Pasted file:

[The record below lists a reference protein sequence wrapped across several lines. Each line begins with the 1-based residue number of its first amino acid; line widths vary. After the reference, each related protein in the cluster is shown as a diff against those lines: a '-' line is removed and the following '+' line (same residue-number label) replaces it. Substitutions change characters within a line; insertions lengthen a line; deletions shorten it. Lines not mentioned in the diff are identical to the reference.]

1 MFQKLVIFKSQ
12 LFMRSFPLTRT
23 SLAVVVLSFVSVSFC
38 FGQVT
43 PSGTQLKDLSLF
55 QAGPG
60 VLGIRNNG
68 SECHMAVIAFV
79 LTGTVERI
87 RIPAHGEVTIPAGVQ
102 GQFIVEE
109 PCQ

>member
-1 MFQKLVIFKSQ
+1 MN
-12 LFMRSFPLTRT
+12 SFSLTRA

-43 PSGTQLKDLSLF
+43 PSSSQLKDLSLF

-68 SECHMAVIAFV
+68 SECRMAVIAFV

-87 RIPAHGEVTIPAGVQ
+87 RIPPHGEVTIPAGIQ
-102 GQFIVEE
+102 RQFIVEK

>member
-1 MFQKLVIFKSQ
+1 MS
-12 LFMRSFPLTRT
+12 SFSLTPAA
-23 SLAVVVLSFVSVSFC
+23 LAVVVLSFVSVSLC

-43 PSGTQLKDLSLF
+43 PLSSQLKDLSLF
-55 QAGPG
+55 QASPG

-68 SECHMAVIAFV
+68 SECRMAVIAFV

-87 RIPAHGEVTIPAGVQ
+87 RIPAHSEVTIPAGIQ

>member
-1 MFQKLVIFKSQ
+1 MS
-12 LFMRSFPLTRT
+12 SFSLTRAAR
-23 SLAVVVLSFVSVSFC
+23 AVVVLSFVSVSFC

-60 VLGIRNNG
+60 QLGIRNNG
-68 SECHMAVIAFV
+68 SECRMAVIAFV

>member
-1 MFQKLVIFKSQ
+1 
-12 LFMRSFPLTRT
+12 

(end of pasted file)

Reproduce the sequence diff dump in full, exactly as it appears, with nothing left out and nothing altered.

[The record below lists a reference protein sequence wrapped across several lines. Each line begins with the 1-based residue number of its first amino acid; line widths vary. After the reference, each related protein in the cluster is shown as a diff against those lines: a '-' line is removed and the following '+' line (same residue-number label) replaces it. Substitutions change characters within a line; insertions lengthen a line; deletions shorten it. Lines not mentioned in the diff are identical to the reference.]

1 MFQKLVIFKSQ
12 LFMRSFPLTRT
23 SLAVVVLSFVSVSFC
38 FGQVT
43 PSGTQLKDLSLF
55 QAGPG
60 VLGIRNNG
68 SECHMAVIAFV
79 LTGTVERI
87 RIPAHGEVTIPAGVQ
102 GQFIVEE
109 PCQ

>member
-1 MFQKLVIFKSQ
+1 MN
-12 LFMRSFPLTRT
+12 SFSLTRA

-43 PSGTQLKDLSLF
+43 PSSSQLKDLSLF

-68 SECHMAVIAFV
+68 SECRMAVIAFV

-87 RIPAHGEVTIPAGVQ
+87 RIPPHGEVTIPAGIQ
-102 GQFIVEE
+102 RQFIVEK

>member
-1 MFQKLVIFKSQ
+1 MS
-12 LFMRSFPLTRT
+12 SFSLTPAA
-23 SLAVVVLSFVSVSFC
+23 LAVVVLSFVSVSLC

-43 PSGTQLKDLSLF
+43 PLSSQLKDLSLF
-55 QAGPG
+55 QASPG

-68 SECHMAVIAFV
+68 SECRMAVIAFV

-87 RIPAHGEVTIPAGVQ
+87 RIPAHSEVTIPAGIQ

>member
-1 MFQKLVIFKSQ
+1 MS
-12 LFMRSFPLTRT
+12 SFSLTRAAR
-23 SLAVVVLSFVSVSFC
+23 AVVVLSFVSVSFC

-60 VLGIRNNG
+60 QLGIRNNG
-68 SECHMAVIAFV
+68 SECRMAVIAFV

>member
-1 MFQKLVIFKSQ
+1 
-12 LFMRSFPLTRT
+12 